JERUSALEM, ISRAEL—A monumental entryway to the Herodian Hilltop Palace at Herodium National Park has been unearthed by a team from The Hebrew University of Jerusalem. The entryway features a complex system of arches spanning its width on three separate levels, and a palace vestibule decorated with frescoes. The archaeologists, Roi Porat, Yakov Kalman, and Rachel Chachy, think that the corridor was back-filled when the hilltop palace was converted into a royal burial mound, and a monumental stairway was constructed from the hill’s base to its peak, over the corridor. Coins and temporary structures from the Great Revolt (66-71 A.D.), and tunnels dug by rebels during the Bar Kokhba Revolt (132-136 A.D.), were found in the corridor. The tunnels had been supported by wooden beams and a roof made of woven cypress branches. To read about a hoard dating to the Bar Kokhba Revolt, see "2,000-Year-Old Stashed Treasure."

Wednesday, December 17

The Secret Strength of Roman Concrete

BERKELEY, CALIFORNIA—An international, interdisciplinary team of scientists has used beams of x-rays at the Advanced Light Source of the U.S. Department of Energy Lawrence Berkeley National Laboratory to study the longevity and endurance of Roman architectural concrete. A reproduction of the Roman volcanic ash-lime mortar that had been used to build the walls of Trajan’s Markets was observed over the 180-day curing process, and compared to 1,900-year-old samples of the original. The team discovered that a crystalline binding hydrate prevents microcracks from spreading, so that the concrete maintains its chemical resilience and structural integrity, even when earthquakes occur. In addition, mixing Roman cement releases less carbon into the environment than mixing modern Portland cement, which is made by heating a mix of limestone and clay to a higher temperature than that required to form the Roman version. “If we can find ways to incorporate a substantial volumetric component of volcanic rock in the production of specialty concretes, we could greatly reduce the carbon emissions associated with their production and also improve their durability and mechanical resistance over time,” explained Marie Jackson of the University of California, Berkeley. To read more about how Roman concrete was used, see "Rome's Lost Aqueduct."

2,800-Year-Old Farm House Will Be Preserved

ROSH HA-‘AYIN, ISRAEL—A 23-room farm house dating to the eighth century B.C. was unearthed in central Israel ahead of a construction project. “Farm houses during this period served as small settlements of sorts whose inhabitants participated in processing agricultural produce. The numerous wine presses discovered in the vicinity of the settlement indicate the wine industry was the most important branch of agriculture in the region. A large silo, which was used to store grain, shows that the ancient residents were also engaged in growing cereal,” said excavation director Amit Shadman, on behalf of the Israel Antiquities Authority. Built during the time of the Assyrian conquest, the farm house was inhabited during the Persian period and the Hellenistic period. In fact, a rare, Greek silver coin bearing the name of a military leader was found on one of the floors of the building. A lime kiln dating to the Ottoman period was also uncovered. The site will be preserved and opened to visitors. To read about an intriguing discovery at another farm site in Israel, see "Crusader-Era Seal Unearthed in Jerusalem."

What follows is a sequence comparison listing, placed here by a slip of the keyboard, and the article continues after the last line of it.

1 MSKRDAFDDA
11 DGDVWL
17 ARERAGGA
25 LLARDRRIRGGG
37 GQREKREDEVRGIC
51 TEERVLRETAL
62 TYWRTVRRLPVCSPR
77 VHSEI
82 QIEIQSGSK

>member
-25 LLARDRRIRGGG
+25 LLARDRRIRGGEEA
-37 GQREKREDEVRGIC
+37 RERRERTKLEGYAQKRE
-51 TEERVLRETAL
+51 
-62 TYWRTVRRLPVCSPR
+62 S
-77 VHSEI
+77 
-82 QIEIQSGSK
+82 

Laser Technology Reveals Rickets in Mary Rose Sailors

LONDON, ENGLAND—Raman spectroscopy, a non-destructive laser technology, has been used to analyze leg bones of sailors who died on King Henry VIII’s flagship, the Mary Rose, which sank in battle on July 19, 1545. The tests were conducted at the Royal National Orthopedic Hospital, as part of a study by a team from University College London, the Science and Technology Facilities Council, and The Mary Rose Trust. Some of the bones appeared anatomically healthy, and some were abnormal in shape. The results of the testing confirmed that the abnormal bones also had chemical abnormalities, perhaps caused by rickets, a metabolic bone disease caused by deficiencies in the diet. “This is the first time that this laser technology has been used to study bone disease in archaeological human bone. We have identified chemical changes in the bones, without damaging them. There is strong evidence to suggest that many of the sailors had suffered from childhood rickets and we hope to apply the Raman technique to the study of modern day rickets,” said Dr. Jemma Kerns, RAMAN Clinical Study Manager at University College London and the Royal National Orthopedic Hospital. To read more about the Mary Rose, see "History's Top 10 Greatest Shipwrecks."

8,000-Year-Old Olive Oil Found in Israel

JERUSALEM, ISRAEL—Traces of olive oil have been detected on 8,000-year-old pot sherds unearthed at the site of Ein Zippori, located in the Lower Galilee. “Although it is impossible to say for sure, this might be an olive species that was domesticated and joined grain and legumes—the other kinds of field crops that we know were grown then. Those crops are known from at least 2,000 years prior to the settlement at Ein Zippori. With the adoption of olive oil the basic Mediterranean diet was complete,” Ianir Milevski and Nimrod Getzov of the Israel Antiquities Authority said in a statement reported by The Times of Israel. The well-preserved oil closely resembles modern olive oil. Evidence of olive oil production has been found at the 7,700-year-old site of Kfar Samir, now underwater off the coast of Haifa. To read about another recent Neolithic discovery in Israel, see "7,500-Year-Old Well Discovered."